Center Denies Claims of Bullying on Ham

Students gather in the Women’s Research Center and BGLTQ+ Student Center in Thatcher Hall on Thursday, Feb. 8 following meetings regarding the events surrounding the cancelled Ken Ham event on campus. (Cara Johnson/The Vista)
Editor’s Note: This is part two in a three-part series on the controversy associated with Ken Ham’s cancelled invitation to speak at the University of Central Oklahoma. 
Following the cancellation of a scheduled talk by Answers in Genesis founder Ken Ham, the University of Central Oklahoma’s Women’s Research Center and BGLTQ+ Student Center (the Center) has denied claims that it pressured the UCO Student Association into cancelling the event.
Initial claims by AiG identified objections by a campus LGBT group as having been the university’s reason in cancelling Ham’s visit to campus. UCOSA President Stockton Duvall later identified the organization as the Center and claimed that its members attempted to bully him into cancelling the event.
“There was a passionate discussion, but there was nothing at all that was even close to bullying,” said Center Director Lindsey Churchill. “I see it as student constituents asking their representative what’s going on.
Ham was originally scheduled to speak as part of UCOSA’s speaker series for the 2017-2018 academic year. The offer was rescinded earlier this month after the Center expressed concerns on using student activity fees to pay for Ham’s talk in consideration of his previous statements on women and members of the LGBTQ community.
“There are too many students who are on this campus who are are already scared, who are part of the LGBT community. This is supposed to be a safe place for them, and to bring someone who is against them on campus, that’s an embarrassment to this campus,” said Mickayla Fisher, the Center’s reproductive justice coordinator.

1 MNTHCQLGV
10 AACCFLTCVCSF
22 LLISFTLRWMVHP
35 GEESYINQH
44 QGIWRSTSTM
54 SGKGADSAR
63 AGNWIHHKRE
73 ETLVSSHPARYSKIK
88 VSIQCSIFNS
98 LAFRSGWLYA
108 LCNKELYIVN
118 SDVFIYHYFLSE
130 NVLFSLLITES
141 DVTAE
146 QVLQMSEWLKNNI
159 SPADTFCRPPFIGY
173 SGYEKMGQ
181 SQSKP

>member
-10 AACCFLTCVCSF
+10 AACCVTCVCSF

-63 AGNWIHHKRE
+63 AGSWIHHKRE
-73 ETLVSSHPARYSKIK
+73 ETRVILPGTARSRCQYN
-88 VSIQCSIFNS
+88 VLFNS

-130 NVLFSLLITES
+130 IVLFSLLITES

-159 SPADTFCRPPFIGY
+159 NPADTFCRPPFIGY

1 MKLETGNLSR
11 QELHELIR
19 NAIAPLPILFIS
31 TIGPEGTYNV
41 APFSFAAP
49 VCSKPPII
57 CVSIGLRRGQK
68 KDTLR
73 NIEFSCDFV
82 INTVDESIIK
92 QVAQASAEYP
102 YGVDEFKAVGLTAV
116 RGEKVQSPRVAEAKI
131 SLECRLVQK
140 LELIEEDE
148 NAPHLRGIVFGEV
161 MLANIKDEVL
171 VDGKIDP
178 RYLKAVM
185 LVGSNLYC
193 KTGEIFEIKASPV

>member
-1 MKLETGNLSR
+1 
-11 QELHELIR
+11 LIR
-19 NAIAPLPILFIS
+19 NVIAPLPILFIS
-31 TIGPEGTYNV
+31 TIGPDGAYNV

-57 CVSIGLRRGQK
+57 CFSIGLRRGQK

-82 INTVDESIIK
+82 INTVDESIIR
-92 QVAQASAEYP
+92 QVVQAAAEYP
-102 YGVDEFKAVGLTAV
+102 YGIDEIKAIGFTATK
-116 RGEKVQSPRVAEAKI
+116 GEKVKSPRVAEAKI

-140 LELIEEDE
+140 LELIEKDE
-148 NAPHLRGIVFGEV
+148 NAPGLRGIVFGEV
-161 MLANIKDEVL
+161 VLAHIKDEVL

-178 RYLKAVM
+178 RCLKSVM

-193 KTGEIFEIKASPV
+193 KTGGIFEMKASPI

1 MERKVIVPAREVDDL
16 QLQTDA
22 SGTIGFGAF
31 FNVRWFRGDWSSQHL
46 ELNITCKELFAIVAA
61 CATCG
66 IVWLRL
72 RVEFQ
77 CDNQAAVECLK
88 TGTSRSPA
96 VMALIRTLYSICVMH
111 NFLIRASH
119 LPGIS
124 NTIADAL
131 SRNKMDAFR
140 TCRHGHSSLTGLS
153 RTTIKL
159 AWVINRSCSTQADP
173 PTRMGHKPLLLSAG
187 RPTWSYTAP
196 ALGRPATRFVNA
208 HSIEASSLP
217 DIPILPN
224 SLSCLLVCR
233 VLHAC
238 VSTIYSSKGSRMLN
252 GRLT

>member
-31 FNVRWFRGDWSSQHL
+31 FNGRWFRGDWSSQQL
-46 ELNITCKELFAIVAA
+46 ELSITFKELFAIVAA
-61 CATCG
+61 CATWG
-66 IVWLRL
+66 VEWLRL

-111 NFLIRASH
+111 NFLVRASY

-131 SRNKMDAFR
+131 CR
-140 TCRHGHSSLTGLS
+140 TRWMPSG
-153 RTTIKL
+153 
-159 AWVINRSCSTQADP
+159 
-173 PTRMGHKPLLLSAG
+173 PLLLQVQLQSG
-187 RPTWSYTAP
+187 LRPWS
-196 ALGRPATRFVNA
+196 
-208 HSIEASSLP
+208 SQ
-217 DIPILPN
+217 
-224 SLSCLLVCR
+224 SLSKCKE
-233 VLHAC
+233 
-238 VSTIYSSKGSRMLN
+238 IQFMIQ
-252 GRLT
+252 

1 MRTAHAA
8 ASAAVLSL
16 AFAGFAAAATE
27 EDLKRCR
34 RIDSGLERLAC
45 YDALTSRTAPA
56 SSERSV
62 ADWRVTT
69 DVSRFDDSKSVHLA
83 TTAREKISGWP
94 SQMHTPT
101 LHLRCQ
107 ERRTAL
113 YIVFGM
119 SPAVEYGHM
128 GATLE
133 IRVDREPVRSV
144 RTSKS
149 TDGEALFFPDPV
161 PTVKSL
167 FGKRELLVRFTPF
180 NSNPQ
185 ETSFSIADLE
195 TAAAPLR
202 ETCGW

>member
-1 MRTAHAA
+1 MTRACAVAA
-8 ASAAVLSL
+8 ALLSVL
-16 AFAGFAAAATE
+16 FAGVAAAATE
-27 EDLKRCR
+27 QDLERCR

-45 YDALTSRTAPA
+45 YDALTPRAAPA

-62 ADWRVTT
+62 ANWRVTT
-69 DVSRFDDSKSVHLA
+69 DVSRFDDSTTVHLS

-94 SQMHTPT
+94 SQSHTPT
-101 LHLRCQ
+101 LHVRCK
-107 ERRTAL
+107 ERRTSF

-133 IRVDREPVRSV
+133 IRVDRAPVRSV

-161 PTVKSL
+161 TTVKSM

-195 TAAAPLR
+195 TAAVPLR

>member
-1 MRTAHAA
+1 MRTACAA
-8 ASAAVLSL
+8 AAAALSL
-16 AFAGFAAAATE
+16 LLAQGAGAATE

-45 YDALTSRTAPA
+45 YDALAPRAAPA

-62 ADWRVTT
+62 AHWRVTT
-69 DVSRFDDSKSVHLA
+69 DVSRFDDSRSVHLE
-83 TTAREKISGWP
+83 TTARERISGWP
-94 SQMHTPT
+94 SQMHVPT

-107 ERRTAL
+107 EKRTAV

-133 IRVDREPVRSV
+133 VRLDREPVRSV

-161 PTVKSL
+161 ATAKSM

Ham, who founded the fundamentalist Christian organization AiG in 1994, has generated controversy for his tweets denouncing homosexuality as a sin and claiming the acceptance of same-sex marriage and transgender identities represents a rejection of the Bible.
He has also been the center of controversy over his promotion of Young Earth Creationism, a viewpoint that contends the Earth is approximately 6,000 years old and that the biblical account of Genesis is a scientifically accurate description of how life began.
“The issue with this particular instance is that this was a religious organization who wanted a religious speaker to come speak on our campus, claiming it was beneficial for students on an academic level,” said Elizabeth Slay, a student researcher at the Center.
Following national media coverage of the cancellation of Ham’s scheduled talk, Duvall released a statement explaining his decision to cancel the event and claimed that members of the campus community attempted to bully him on the matter.
While the Center asserted they had brought their concerns to UCOSA through an open dialogue on Ham’s engagement, Duvall claimed that the Center had attempted to “bully” him into cancelling the event during a meeting between himself and 12 representatives from the Center.
“There were eye rolls, there were people giving me looks, looking across the room and who said, ‘Can you believe he just said that,’ whenever I’m just trying to stay middle ground on this issue,” Duvall said. “And there were some people who got very emotional and I felt it.”
Members of the Center who attended the meeting agreed that there was emotion behind the exchange, but they denied Duvall’s claims that any bullying had taken place and released a statement through Facebook denouncing bullying.
In a statement expressing the university’s continued dedication to promoting free speech and a diversity of viewpoints on campus, UCO President Don Betz stated that the university was investigating Duvall’s claims.
“While any reports of bullying will be and are being investigated, it is important to state that reports that the LGBTQ community prevented Mr. Ham from being invited to campus are inaccurate and unfair to members of our campus community,” Betz said.

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